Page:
Current Status and Temporal Trends in Concentrations of Persistent Toxic Substances in Sport Fish and Juvenile Forage Fish in the Canadian Waters of the Great Lakes

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Abstract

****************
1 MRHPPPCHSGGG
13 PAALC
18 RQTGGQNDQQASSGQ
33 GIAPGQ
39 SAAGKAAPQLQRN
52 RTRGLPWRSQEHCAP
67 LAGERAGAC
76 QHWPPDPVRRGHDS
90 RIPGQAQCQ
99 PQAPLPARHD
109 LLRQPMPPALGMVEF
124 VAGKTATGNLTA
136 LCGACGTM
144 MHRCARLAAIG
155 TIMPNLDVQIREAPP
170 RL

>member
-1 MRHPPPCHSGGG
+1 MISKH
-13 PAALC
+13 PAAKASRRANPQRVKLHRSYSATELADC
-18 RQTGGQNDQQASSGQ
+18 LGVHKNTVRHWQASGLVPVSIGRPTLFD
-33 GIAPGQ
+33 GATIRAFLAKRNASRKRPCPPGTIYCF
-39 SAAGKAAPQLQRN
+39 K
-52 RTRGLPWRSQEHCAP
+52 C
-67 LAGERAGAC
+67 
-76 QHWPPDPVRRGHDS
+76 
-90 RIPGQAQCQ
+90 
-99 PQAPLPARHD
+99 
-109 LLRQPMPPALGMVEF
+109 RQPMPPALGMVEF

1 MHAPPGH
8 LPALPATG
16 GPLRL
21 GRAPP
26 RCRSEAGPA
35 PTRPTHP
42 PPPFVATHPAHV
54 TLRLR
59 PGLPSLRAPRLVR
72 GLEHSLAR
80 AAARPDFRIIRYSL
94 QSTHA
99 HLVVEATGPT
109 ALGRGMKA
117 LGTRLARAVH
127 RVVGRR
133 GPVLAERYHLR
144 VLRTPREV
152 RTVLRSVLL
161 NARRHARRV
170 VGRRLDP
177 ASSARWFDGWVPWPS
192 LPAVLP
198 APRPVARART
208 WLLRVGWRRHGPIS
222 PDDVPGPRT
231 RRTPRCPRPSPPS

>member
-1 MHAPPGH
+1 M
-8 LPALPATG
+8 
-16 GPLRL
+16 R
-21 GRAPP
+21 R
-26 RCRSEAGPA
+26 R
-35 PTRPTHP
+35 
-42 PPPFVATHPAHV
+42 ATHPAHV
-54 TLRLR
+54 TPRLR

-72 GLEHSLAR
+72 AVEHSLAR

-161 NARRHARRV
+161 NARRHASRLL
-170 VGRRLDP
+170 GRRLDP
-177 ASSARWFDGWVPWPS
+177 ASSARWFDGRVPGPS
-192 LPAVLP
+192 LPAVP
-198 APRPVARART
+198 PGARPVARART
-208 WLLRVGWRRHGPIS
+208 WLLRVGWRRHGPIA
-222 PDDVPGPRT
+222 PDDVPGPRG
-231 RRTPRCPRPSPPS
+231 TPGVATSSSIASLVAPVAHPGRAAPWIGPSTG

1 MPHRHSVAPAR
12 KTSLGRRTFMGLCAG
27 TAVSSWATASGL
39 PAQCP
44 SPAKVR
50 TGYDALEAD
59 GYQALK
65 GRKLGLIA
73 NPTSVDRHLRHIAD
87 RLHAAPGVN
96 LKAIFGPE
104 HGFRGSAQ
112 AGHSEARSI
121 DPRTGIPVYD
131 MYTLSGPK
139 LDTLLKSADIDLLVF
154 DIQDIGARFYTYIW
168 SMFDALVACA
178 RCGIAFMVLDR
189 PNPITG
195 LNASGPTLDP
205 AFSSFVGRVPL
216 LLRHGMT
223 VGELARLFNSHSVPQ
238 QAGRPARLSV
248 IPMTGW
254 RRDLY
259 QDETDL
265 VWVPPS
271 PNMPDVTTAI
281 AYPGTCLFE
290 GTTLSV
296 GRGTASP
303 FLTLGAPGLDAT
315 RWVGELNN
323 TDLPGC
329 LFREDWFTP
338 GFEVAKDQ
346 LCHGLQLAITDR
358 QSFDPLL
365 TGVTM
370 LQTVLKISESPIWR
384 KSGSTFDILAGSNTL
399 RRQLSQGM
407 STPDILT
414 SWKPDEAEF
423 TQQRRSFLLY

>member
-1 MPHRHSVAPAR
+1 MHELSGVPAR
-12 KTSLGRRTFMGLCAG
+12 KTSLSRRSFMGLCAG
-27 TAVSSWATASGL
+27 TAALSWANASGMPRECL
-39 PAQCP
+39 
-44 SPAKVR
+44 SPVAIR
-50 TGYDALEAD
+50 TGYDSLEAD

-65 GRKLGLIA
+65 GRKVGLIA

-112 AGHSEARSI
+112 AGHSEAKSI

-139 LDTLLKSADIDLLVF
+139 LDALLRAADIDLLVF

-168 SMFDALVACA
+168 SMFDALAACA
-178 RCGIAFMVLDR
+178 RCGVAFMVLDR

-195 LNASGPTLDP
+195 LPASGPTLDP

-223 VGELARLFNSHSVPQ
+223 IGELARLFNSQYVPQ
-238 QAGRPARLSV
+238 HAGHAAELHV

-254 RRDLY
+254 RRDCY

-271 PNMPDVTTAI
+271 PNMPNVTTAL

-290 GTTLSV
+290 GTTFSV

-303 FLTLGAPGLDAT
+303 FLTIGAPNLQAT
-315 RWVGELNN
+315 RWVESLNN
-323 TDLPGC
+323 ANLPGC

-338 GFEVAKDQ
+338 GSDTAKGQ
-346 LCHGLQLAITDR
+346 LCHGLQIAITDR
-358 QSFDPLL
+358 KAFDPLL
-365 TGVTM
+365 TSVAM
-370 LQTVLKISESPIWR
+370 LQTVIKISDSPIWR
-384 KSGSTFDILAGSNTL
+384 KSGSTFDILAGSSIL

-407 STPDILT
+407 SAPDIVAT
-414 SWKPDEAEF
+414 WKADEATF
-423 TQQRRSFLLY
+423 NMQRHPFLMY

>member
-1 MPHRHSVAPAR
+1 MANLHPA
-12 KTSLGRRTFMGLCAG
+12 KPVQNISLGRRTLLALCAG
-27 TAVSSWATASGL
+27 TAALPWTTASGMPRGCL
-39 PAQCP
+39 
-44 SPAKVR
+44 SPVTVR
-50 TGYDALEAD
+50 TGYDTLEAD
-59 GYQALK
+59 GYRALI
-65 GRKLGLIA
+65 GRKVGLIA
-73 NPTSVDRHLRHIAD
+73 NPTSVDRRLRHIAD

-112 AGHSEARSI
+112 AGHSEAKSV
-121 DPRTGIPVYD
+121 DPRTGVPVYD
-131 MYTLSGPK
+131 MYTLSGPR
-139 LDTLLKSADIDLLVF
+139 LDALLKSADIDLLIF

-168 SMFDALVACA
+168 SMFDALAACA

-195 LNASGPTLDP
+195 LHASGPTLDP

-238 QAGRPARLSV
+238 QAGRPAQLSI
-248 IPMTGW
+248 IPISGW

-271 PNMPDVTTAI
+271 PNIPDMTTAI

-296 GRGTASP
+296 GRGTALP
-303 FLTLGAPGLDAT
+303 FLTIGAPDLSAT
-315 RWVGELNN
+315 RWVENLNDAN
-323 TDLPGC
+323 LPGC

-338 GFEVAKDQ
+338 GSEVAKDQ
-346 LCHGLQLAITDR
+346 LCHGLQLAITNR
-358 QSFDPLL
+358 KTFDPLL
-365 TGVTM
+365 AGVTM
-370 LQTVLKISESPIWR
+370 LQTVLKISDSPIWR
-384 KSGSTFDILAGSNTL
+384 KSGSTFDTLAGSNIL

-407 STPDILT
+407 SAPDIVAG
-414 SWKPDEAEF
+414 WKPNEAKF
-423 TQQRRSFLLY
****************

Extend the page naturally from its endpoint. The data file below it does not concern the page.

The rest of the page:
This paper presents a summary of the current status and temporal trends over the past 15 - 20 years in contaminant levels in sport fish and juvenile forage fish in the Canadian waters of the Great Lakes. Fish consumption advisories summarized from the 1995 Guide to Eating Ontario Sport Fish showed that 67% of the 1736 consumption advisories in the Canadian waters of the Great Lakes had no restrictions. In the remaining 33% of the advisories, consumption of sport fish was restricted to 4 meals per month or less. Lake Erie had the fewest consumption restrictions (19%) and Lake Ontario the most (45%). PCBs were the principal contaminants of concern responsible for 47% of the consumption restrictions in the Canadian waters of the Great Lakes and caused the most consumption restrictions in each of the Great Lakes except Lake Superior where toxaphene caused 69% of the consumption restrictions. Concentrations of PCBs in sport fish declined in Lake Huron and Lake Ontario over the period 1976-1994. A decline in mirex concentrations in sport fish from Lake Ontario was also observed over the same time period. Concentrations of Hg in sport fish from Lake St. Clair declined over the period 1970-1994, but mercury in sport fish showed no trend over time in Lake Huron or Lake Ontario over the period 1981-1994. Contaminant levels in juvenile forage fish collected in 1993 and 1994 at 44 locations in the lower Great Lakes were assessed against wildlife protection guidelines. Concentrations that exceeded the Forage Fish Contaminant Index were observed at 17 locations with PCBs being the principal contaminant of concern. PCB concentrations in spottail shiners declined at 12 of 16 locations monitored in the lower Great Lakes over the period 1975-1994.

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